“It’s the perfect house for entertaining,” says Schnibbe, 58, who has hosted parties for 100. “I wanted entertaining to be part of my life.”
When Robin Petrossian and her husband, Tony, realized how they used space, they went the other direction.
After their daughter was born 2 ½ years ago, Robin said, their 3,000-square-foot suburban Austin, Texas, house was too much. “We just wanted to be in the same room all the time.” They drove everywhere and rarely used the yard.
Tony, originally from Tehran, and Robin, who grew up on the East Coast, weren’t frightened by density. When Tony recently took a job at Microsoft, they sought it out, choosing a 1,572-square-foot condo in Bellevue Towers downtown.
“Living in the middle of the city where everything is going on around me feels more calming than having to drive to everything,” said Robin. “It’s back to basics.”
That’s another reason people aren’t like rats: When it comes to space, they can make choices.
What such choices will mean for Seattle’s future isn’t clear.
Architect Brandon Nicholson, who sits on Seattle’s Southwest Design Review Board, says density is coming. The question that occupies him: “How do we get Seattle to take on the density it should as a city, but not compromise the quality of life?”
At this point Seattle’s density, at about 7,000 people per square mile, isn’t on the same planet with, say, Manhattan, which packs 10 times that many into a square mile.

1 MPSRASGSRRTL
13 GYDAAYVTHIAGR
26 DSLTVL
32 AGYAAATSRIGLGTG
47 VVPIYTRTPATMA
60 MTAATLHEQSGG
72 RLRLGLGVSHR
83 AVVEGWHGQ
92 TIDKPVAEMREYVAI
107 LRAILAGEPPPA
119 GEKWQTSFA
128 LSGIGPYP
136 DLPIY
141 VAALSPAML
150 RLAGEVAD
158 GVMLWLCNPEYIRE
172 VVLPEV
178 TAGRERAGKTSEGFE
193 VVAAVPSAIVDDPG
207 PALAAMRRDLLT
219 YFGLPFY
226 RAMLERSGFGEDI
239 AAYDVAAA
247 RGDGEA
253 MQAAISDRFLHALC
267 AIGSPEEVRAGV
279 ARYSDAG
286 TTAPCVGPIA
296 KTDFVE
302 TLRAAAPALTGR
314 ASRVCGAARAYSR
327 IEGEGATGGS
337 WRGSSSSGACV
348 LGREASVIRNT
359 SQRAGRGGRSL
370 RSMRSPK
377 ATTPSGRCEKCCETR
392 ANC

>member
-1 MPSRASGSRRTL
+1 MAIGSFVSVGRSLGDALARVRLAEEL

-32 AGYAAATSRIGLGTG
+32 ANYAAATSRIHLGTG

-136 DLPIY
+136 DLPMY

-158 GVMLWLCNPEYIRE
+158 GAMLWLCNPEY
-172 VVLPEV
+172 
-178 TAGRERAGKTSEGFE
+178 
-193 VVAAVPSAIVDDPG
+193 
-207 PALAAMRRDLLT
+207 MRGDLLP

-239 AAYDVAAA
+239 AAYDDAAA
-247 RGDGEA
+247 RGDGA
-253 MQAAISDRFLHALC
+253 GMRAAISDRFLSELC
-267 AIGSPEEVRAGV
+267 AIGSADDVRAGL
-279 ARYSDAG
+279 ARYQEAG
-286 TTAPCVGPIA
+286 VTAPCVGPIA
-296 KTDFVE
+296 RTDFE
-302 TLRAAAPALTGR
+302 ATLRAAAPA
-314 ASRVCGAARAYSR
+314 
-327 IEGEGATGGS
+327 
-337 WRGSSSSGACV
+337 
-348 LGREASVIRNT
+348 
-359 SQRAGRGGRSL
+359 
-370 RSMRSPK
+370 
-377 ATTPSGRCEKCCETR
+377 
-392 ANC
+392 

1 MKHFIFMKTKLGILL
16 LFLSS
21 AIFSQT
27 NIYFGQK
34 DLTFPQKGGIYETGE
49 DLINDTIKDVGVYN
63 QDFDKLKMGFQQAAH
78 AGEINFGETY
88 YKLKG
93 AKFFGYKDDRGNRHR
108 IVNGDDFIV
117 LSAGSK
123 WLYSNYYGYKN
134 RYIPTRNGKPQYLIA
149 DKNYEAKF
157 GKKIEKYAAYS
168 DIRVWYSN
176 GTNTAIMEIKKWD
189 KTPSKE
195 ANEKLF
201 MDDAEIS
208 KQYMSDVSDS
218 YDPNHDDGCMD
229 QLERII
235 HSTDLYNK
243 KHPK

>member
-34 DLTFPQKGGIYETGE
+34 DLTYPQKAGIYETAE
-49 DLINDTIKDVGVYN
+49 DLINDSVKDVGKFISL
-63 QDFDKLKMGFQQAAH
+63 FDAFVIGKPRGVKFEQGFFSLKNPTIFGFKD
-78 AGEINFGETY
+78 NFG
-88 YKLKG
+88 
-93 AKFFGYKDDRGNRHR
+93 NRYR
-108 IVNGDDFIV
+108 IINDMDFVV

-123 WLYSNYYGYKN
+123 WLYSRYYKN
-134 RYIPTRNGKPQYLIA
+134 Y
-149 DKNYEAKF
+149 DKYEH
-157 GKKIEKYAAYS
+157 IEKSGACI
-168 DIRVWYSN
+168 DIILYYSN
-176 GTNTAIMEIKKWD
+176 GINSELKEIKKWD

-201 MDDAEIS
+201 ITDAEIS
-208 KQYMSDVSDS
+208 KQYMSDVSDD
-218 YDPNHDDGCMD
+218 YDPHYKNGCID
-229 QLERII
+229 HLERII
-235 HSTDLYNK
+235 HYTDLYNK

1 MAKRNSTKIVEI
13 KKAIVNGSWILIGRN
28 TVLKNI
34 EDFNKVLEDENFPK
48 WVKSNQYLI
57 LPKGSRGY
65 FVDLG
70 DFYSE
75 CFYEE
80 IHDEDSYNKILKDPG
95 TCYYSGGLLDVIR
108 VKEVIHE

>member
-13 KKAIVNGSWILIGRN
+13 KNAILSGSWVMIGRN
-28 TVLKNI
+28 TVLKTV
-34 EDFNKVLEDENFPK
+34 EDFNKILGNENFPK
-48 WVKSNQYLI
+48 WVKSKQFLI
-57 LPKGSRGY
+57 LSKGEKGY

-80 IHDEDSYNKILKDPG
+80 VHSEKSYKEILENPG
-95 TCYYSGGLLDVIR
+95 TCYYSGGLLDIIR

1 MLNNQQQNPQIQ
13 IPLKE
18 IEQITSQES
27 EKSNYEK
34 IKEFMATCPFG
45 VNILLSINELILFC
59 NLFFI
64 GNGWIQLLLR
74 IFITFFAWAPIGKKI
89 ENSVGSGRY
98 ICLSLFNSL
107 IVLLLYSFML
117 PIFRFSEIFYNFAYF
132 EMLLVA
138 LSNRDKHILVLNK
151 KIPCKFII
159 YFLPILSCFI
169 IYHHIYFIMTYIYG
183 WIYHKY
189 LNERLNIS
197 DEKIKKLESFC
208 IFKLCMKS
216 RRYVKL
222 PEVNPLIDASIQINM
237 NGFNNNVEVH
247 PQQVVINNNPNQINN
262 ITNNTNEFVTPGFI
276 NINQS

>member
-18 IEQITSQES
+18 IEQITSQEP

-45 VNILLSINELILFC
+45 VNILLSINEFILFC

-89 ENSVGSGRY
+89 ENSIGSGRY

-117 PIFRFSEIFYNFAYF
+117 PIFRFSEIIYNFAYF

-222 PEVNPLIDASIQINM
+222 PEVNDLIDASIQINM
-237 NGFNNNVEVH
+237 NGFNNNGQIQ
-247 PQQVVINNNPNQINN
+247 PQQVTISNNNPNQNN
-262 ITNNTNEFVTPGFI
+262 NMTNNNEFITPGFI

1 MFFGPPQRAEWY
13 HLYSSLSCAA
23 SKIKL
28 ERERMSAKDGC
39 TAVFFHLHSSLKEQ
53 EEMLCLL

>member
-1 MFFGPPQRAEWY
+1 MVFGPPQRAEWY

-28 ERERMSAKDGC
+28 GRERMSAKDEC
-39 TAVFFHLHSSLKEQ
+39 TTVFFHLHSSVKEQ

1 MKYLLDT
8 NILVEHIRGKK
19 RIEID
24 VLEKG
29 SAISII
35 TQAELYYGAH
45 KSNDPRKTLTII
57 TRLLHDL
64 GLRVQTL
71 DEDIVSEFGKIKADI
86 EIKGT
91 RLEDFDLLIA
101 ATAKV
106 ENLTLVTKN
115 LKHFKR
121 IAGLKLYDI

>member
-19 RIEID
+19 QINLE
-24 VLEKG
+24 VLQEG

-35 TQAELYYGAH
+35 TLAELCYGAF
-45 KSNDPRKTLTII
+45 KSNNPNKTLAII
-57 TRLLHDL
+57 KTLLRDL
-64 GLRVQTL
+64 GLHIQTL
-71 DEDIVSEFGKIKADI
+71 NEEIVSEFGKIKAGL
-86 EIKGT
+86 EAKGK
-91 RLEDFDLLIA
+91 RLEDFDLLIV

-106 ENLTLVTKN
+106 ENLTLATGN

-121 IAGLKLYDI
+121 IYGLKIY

Will the financial crisis push new choices? In Los Angeles, people have adapted to high housing costs by doubling up with extended families or renters, says Morrill, the demographer.
Gregory Johnson, director of Resourcesforlife.com and co-founder of the Small House Society, says miniaturization and convergence — smaller stuff that does more, like iPhones or copier-scanner-fax-printers — have made going small easier. People also can “outsource” cooking or exercising and their need for space.
To Nicholson, building a city that works means, in part, creating smaller, more affordable spaces, including town houses, that work for families. The key: Design for people, not the automobile.
Scratch, scratch, scratch. In his West Seattle walk-up office, Nicholson slashes a black pen across tissue paper, cross-hatching the space given up to cars on a single-family lot: 20 percent, with garage and driveway. For a typical town house following inflexible building codes, it could be 50 to 60 percent of the ground-level space.
Living, breathing human beings don’t need concrete. They need gardens and family rooms and places to walk and to gather and to be alone.
“If it’s well-designed, a very small space can feel very comfortable,” Nicholson says. “If it’s poorly designed, a large space can feel crowded and overwhelming.”
That’s as true for outside design as for inside, he adds.
In the Northwest, where the landscape attracts us, shapes us and holds us, we search for balance as we build our spaces, muttering expletives when we feel ourselves tipping.
We are frontier and metropolis, loners and joiners, extravagant and conservative.
Maybe, just maybe, if we understand ourselves well enough, we can have it all.
Carol M. Ostrom is a Pacific Northwest magazine staff writer. Mark Harrison is a Seattle Times staff photographer.